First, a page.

A Guide for Cell Mixing and Bioink Loading
After preparing for a biostudy, it’s time to mix them with the biomaterial of your choice and load your cell-laden bioink into the syringe.
Below we present a general guide for cell mixing and biomaterial loading, that can be modified according to the specific application.
Calculate number of cells needed. This will vary depending on the cell type and your final application.
Prepare a high-density cell suspension by centrifuging the desired number of cells and resuspending them in a small volume of cell culture media. Keep in mind that depending on the volume of the cell suspension and your biomaterial, you might affect the final concentration of the hydrogel. Include that factor in your calculations.
If possible, pre-warm your sterile biomaterial to 37 °C to avoid additional temperature stress for the cells. Keep in mind that some materials should be kept at low temperatures to ensure good printability (e.g. collagen).
Aspirate the cell suspension to a syringe with Luer-lock tip. Since you will be working with a small volume of high-density cell suspension, we recommend using 1-3 ml syringe.
Load your biomaterial to a syringe with Luer-lock tip by aspirating it from its container.
Attach a sterile Luer-lock coupler on the end of the syringe with the cell suspension.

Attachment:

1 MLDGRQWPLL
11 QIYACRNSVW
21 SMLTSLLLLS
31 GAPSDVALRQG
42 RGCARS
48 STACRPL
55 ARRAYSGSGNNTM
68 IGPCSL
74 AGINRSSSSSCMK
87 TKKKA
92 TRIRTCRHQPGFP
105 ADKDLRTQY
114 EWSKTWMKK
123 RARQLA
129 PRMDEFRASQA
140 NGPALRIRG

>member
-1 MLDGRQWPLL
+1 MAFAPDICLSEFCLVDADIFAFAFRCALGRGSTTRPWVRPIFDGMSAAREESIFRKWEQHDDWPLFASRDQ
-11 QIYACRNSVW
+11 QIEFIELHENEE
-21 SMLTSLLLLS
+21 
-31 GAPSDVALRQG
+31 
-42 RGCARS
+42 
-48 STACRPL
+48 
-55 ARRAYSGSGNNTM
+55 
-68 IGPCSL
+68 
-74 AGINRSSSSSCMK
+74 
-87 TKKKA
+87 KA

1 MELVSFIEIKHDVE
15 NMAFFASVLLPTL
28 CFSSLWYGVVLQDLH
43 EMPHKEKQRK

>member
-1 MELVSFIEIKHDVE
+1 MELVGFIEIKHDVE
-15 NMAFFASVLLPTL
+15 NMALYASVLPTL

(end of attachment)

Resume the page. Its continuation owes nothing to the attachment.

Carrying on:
With your cell media syringe, slowly push the plunger in until the media forms a slight external meniscus above the end of the coupler on the syringe.
With your biomaterial syringe, slowly push the plunger in until the hydrogel forms a slight external meniscus above the end of the syringe.
Couple the syringe with cells to the syringe with the biomaterial. Ensure that there are no air bubbles in the system.
Slowly push plungers back and forth ~40 times to ensure thorough mixing. End with all of the now cell-laden material in the biomaterial syringe.
Prepare a syringe for bioprinting:
Attach the syringe with cell/biomaterial mix to the printing syringe using Luer-lock coupler.
Slowly push all the material to the printing syringe.
Attach the air compressor line to the syringe and place the syringe into the extruder head. Make sure you lock it in the place to avoid movement during the printing.
Note: While calculating the necessary volume of your biomaterial, take into account dead-volume in the Luer-lock coupler and needle tips, that might affect the amount of material available for bioprinting.
Note 2: If your material has low viscosity and is easy to pipette, you can alternatively combine cell suspension and biomaterial in a tube and aspirate that mixture to a syringe. After that go to step 11.
You are ready to go! If you have any questions about the protocol above, please contact us at [email protected]